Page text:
Modern Responses to Austin’s Fiction

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Modern Responses to Austin’s Fiction

Several weeks ago I had the pleasure of meeting with a lovely group of people at the Doraville Public Library’s American Short Stories discussion group. They read Austin’s short story, “William Bradford’s Love Life,” which Austin had first published in 1869, and which I’ve previously written about here. I really wasn’t sure what to expect from our discussion, but I was so excited to hear their responses! Reviews were mixed, and I don’t think anyone really loved the story. Nobody was happy with the female characters. It’s hard to feel sympathy for Dorothy, mooning about and putting up with her husband whispering

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“William Bradford’s Love Life”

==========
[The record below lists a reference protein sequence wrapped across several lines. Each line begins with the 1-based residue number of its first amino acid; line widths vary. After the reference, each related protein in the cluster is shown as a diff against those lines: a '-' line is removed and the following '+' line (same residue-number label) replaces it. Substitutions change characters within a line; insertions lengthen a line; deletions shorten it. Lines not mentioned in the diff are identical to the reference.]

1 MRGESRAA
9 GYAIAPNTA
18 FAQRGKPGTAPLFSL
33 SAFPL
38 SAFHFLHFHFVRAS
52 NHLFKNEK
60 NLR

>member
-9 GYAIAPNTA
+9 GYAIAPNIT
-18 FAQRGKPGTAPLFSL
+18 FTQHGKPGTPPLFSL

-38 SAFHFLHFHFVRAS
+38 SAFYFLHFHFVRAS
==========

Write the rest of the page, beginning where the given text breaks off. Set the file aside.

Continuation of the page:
Have you ever heard that Dorothy May Bradford committed suicide by leaping to her death off the Mayflower? Various versions of the story have appeared over the years. If you hear it now, you’re most likely to hear that she did it because she missed her young son, left behind in Holland, and she was terrified of the strange new land in front of her. But the first version of the story is quite different, and it comes directly from Austin’s pen. One of her most infamous short stories is “William Bradford’s Love Life,” first published in Harper’s in 1869

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